This ovenbird’s behavior — “Carrying Nest material (CN)” — is Confirmed or Probable nesting depending on the situation. It’s true that an ovenbird carrying nesting material is a female and she already has a mate, but this is not true of all species. In some, both sexes build the nest. In others, such as the Carolina wren, the males build several “test” nests and the females choose.
Among ovenbirds only the female builds the nest and she doesn’t bother to do it unless she has a mate. She chooses a depression of leaves on the ground and constructs a nest shaped like a beehive oven using grasses, plant fibers, weed stems, leaves, rootlets, mosses and bark. When completed the nest is so well-hidden that it’s invisible from above. Click here to see what the nest looks like with eggs inside.
Congratulations to Marcy Cunkelman on finding this ovenbird building a nest. What a cool photograph. I have never see this!
(photo by Marcy Cunkelman)
(* There are notable exceptions to the “carrying food” rule… worth learning.)
Mid-May is the height of robin nesting season in Pittsburgh. The first nestlings have hatched and some are ready to fledge.
On Thursday I saw my first-of-2014 robin fledgling in Schenley Park. Last month his mother spent 5-7 days building his nest. This video shows her process in only 8.5 minutes.
While Mr. Robin sings in the background, his mate brings dry grass and drops it into place. Her project looks sloppy for a while, then she does a cool thing. She rapidly stamps her feet inside the nest while holding the edges with her wings and tail. This makes the cup exactly fit her body. How cool is that!
Halfway through Mr. Robin comes for a brief inspection. Since he neither builds nor incubates, the nest is of passing interest to him.
When the cup is complete Mrs.Robin lines it with mud, then adds fine bits of dead grass to make the nest soft and lays her eggs. (The last two steps are not in the video.)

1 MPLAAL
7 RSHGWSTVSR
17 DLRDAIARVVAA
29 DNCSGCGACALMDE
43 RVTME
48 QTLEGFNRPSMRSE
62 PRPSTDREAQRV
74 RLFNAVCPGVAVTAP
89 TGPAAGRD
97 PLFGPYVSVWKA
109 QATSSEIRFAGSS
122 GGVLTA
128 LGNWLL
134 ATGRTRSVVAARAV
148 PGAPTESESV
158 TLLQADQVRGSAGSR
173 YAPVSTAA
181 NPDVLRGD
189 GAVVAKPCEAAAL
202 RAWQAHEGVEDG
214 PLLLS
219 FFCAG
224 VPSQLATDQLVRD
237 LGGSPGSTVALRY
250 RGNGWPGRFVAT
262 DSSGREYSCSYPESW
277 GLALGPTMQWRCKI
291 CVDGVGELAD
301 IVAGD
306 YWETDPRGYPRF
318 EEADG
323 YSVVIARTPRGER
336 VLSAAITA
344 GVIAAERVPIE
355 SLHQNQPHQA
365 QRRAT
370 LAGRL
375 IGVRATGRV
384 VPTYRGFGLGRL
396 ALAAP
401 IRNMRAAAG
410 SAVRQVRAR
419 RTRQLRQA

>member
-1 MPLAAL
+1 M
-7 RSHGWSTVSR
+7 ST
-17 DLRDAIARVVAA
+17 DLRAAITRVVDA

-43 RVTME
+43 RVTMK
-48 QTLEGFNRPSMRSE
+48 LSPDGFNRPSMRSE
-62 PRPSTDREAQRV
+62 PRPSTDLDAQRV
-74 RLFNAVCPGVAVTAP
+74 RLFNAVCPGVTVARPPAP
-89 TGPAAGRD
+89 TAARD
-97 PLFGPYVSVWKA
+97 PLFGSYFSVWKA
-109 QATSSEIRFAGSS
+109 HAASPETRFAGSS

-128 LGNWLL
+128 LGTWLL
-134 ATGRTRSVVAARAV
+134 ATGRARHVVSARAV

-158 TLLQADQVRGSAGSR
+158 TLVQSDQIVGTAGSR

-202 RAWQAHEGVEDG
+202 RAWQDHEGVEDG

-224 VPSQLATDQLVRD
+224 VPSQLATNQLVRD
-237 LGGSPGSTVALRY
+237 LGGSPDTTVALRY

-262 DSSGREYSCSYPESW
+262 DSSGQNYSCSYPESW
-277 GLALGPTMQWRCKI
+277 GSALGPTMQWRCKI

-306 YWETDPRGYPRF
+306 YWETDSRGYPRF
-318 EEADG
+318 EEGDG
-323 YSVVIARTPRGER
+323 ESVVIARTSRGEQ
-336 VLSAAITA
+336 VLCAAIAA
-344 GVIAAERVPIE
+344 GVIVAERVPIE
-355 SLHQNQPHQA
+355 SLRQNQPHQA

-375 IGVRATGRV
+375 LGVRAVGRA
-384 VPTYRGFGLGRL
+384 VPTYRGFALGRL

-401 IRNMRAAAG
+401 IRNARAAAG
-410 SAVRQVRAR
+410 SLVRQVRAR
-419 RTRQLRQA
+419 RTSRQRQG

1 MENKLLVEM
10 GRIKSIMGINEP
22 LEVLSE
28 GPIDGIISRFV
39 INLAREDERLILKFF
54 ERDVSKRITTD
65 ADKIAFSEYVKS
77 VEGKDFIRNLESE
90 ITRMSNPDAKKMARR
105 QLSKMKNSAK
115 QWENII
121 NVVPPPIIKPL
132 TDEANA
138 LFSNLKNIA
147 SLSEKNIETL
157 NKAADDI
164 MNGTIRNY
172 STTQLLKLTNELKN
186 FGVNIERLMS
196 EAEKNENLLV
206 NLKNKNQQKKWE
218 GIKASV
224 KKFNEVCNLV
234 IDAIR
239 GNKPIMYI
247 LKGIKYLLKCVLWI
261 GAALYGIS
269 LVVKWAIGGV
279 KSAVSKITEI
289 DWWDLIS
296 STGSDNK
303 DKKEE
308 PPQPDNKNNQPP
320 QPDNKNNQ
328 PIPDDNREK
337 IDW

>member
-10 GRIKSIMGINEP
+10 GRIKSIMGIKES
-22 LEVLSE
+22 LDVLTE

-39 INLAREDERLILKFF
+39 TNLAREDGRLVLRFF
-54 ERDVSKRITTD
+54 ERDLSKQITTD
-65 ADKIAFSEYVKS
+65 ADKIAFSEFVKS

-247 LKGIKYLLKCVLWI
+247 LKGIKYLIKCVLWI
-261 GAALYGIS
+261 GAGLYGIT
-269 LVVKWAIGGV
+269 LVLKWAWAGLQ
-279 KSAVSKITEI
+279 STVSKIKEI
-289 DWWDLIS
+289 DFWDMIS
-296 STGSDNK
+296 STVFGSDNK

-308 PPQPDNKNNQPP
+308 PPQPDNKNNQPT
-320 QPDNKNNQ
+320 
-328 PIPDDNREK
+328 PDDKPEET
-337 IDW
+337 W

Robins raise two or three broods per year and usually build a new nest for each brood.
Blue-gray gnatcatchers returned to Pennsylvania in April and set up shop immediately. As one of the earliest nesting insectivores they began courtship and site selection right away.
Nest-building is part of blue-gray courtship. Both the male and female build the nest and they make a lot of noise and exaggerated bows when they begin. Meredith Lombard trained her camera on a nearby nest and filmed this pair’s efforts.
As you can see in the video, the nest is slightly expandable because it’s built on an elastic skeleton of spider webs and tentworm silk. In the early stages of construction I’ve seen gnatcatchers chatter near decayed fall webworm tents, grab the silk and anchor it to their chosen site. Later they poke the sides of the nest and stick in new bits of lichen and bark. They also drag the silk upward to make the nest cup.
All of this activity makes them easy to find and watch. Cowbirds watch them, too. On Sunday I saw a pair of gnatcatchers harassing a female cowbird. I hope they’re able to keep her away from their silky nest.
Here in North America, Franklin’s gulls are prairie birds. They spend the winter on the Pacific coast of South America, then migrate in Spring to the prairie marshes of Canada, Montana and the Dakotas where they look for shallow lakes to nest colonially. Every year they assess the water depth and vegetation density when they arrive. Droughts or floods force them to choose different marshes than they used the year before.